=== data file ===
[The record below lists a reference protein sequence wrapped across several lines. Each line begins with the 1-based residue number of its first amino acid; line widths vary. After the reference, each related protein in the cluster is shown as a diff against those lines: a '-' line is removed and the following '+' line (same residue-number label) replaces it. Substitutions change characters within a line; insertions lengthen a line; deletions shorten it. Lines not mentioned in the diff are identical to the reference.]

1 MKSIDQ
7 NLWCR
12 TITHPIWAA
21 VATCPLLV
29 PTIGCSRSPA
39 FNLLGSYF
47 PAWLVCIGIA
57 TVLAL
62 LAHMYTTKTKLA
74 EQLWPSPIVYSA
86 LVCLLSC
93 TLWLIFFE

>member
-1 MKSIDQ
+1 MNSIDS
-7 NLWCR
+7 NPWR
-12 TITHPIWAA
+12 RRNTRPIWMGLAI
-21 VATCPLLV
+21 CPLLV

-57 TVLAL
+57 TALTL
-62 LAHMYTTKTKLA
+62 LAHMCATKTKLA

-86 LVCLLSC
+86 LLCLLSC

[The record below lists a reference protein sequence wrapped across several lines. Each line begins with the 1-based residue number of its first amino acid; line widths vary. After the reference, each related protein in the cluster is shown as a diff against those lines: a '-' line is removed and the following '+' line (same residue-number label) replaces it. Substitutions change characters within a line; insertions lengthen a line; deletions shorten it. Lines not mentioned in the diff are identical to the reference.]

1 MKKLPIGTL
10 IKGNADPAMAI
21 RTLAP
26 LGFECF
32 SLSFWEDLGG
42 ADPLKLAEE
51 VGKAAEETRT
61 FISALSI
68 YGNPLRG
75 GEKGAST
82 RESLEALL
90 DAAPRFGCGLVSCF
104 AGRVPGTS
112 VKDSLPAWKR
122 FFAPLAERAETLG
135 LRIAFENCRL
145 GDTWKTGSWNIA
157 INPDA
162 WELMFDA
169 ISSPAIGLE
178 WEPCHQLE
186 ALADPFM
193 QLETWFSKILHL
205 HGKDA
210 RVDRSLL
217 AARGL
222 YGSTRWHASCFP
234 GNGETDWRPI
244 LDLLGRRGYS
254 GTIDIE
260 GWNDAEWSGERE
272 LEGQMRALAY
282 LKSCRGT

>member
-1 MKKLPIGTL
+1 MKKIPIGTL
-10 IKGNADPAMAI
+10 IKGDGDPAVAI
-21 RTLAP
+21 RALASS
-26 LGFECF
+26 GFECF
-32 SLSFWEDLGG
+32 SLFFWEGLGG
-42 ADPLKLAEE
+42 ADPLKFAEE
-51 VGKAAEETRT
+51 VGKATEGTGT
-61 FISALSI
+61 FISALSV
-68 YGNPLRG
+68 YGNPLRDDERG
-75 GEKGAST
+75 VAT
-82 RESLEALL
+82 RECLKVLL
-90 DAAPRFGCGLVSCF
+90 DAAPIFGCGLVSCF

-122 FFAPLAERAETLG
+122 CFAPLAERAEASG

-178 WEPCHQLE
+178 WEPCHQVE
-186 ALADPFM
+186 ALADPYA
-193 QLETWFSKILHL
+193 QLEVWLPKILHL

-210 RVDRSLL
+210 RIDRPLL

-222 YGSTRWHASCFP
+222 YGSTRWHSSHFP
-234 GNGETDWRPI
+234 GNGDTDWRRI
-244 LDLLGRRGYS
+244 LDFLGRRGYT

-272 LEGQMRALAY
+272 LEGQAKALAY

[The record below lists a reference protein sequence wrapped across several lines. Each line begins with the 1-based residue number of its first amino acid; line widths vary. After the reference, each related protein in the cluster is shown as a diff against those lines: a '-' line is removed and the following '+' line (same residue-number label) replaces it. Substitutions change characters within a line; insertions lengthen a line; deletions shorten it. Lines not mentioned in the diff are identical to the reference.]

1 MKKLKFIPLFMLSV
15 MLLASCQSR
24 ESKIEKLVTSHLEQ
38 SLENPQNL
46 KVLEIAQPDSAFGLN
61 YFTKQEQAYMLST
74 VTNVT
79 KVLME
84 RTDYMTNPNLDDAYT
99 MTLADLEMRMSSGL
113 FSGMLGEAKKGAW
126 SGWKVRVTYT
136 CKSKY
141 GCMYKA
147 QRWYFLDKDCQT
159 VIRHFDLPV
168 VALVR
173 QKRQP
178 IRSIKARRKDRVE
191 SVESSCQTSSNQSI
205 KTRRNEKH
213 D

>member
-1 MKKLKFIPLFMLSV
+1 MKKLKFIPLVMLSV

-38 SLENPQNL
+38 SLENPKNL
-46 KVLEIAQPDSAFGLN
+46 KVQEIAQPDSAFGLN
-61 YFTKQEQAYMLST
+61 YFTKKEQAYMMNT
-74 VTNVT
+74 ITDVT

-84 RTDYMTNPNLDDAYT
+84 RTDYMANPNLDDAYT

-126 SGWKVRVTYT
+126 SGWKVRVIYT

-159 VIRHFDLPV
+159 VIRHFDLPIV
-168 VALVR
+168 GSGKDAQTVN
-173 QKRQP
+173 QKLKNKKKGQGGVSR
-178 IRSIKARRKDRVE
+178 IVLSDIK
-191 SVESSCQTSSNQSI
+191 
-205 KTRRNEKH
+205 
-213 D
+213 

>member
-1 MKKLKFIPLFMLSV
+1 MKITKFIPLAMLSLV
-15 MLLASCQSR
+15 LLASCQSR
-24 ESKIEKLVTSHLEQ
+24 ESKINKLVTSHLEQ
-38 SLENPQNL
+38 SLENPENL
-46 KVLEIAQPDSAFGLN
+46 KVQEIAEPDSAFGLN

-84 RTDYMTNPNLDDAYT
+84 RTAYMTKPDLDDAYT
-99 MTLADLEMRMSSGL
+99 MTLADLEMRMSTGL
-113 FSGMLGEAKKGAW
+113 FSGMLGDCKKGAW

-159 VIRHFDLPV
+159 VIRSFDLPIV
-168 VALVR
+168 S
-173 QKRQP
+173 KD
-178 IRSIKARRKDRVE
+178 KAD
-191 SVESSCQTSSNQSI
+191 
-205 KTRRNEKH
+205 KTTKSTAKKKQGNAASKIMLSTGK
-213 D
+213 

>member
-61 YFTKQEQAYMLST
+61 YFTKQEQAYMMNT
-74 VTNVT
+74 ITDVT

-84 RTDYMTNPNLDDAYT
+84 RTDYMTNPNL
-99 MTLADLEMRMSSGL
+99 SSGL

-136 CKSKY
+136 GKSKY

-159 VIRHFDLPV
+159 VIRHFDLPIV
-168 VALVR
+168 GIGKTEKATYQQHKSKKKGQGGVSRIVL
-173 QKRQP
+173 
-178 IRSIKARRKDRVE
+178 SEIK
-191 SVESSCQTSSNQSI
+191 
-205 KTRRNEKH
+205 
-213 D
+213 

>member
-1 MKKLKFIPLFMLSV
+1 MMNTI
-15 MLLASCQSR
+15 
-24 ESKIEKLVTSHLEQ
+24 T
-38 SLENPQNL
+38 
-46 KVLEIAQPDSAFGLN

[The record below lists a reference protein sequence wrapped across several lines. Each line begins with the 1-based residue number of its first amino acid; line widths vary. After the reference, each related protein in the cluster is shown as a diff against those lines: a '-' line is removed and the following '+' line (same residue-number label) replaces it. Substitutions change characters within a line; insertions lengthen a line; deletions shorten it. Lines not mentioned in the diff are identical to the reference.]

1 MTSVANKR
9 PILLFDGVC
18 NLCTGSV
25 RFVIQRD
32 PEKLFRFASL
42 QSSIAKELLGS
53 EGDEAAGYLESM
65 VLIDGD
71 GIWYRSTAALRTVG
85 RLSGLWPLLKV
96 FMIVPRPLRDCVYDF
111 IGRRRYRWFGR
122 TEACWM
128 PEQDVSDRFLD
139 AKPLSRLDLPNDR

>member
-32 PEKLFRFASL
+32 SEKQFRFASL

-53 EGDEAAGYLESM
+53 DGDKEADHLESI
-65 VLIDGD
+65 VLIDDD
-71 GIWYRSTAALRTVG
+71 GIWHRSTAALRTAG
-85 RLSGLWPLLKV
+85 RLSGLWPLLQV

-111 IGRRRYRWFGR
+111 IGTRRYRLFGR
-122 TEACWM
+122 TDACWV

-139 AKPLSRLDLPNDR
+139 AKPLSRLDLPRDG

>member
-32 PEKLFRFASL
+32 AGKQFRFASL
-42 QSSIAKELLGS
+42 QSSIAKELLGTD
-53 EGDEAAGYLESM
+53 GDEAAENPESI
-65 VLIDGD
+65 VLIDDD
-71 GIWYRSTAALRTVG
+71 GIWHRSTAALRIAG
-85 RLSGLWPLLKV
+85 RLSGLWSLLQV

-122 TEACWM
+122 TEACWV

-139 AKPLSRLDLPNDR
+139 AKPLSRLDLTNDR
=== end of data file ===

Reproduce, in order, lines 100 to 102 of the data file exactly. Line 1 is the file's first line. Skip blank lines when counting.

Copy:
-234 GNGETDWRPI
+234 GNGDTDWRRI
-244 LDLLGRRGYS